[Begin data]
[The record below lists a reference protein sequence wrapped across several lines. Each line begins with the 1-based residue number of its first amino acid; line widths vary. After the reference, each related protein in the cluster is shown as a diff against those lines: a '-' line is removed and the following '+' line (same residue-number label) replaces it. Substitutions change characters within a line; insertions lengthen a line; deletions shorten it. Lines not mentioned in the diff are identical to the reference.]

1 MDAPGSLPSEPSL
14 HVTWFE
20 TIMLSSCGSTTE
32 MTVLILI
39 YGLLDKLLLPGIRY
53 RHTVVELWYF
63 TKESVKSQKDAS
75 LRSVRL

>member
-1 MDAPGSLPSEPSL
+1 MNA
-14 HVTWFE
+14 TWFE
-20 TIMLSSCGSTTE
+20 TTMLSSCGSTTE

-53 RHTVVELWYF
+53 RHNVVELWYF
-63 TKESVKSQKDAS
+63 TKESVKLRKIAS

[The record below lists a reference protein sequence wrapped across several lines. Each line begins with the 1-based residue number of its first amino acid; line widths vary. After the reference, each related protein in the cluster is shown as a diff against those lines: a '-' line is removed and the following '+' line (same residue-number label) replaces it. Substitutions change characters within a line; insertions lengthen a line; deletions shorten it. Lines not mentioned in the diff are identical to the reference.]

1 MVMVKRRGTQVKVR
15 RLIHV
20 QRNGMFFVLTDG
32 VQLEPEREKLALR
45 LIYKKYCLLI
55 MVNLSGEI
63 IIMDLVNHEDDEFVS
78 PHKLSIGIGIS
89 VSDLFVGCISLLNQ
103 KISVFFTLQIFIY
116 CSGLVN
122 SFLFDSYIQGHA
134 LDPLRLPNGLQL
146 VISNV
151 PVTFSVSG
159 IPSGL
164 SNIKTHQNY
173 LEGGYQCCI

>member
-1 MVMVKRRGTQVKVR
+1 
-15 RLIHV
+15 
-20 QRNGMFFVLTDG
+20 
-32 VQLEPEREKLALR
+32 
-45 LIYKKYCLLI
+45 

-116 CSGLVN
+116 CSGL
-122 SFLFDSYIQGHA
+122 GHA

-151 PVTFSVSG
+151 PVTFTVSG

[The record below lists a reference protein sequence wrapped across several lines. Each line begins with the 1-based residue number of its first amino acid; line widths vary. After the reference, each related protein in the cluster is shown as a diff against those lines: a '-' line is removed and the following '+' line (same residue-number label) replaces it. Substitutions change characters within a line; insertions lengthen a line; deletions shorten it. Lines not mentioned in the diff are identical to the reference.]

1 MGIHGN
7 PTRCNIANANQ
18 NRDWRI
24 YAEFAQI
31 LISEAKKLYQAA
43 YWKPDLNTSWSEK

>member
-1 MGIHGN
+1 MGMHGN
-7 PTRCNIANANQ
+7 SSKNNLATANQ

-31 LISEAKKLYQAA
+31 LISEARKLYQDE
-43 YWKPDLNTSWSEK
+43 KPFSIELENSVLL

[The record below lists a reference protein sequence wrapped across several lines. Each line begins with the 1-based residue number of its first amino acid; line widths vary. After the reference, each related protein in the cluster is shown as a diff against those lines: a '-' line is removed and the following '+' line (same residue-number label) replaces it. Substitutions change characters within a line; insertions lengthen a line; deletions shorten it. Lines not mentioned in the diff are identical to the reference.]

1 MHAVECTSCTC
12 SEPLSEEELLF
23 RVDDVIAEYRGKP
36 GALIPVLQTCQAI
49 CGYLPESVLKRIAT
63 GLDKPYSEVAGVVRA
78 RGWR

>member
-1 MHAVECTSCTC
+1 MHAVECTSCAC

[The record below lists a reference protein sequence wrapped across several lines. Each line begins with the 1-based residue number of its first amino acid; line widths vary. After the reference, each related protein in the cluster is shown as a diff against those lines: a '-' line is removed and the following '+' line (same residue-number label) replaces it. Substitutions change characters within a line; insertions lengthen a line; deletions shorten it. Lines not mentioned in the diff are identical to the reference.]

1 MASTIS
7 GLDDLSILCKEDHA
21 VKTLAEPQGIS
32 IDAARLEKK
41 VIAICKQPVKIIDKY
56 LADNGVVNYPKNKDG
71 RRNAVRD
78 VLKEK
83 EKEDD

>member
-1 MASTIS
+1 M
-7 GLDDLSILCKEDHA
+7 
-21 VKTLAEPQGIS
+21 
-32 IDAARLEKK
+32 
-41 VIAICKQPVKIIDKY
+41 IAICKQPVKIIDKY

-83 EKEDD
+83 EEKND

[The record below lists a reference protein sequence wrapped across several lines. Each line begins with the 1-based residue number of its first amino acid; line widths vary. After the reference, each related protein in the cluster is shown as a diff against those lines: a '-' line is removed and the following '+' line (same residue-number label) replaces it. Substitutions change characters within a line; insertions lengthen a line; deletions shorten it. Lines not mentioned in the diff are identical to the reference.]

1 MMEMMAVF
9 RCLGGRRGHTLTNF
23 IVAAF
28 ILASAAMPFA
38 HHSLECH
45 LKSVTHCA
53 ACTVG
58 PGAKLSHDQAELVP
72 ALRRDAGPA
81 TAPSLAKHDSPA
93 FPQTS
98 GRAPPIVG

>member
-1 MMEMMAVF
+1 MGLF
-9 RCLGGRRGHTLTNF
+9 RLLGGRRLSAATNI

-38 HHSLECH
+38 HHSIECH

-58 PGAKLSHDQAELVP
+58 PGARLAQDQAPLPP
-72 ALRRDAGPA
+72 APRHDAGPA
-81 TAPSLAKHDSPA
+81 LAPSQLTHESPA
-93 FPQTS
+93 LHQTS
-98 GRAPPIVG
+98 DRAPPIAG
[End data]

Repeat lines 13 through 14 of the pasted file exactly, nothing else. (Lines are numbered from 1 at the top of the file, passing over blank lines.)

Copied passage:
-14 HVTWFE
+14 TWFE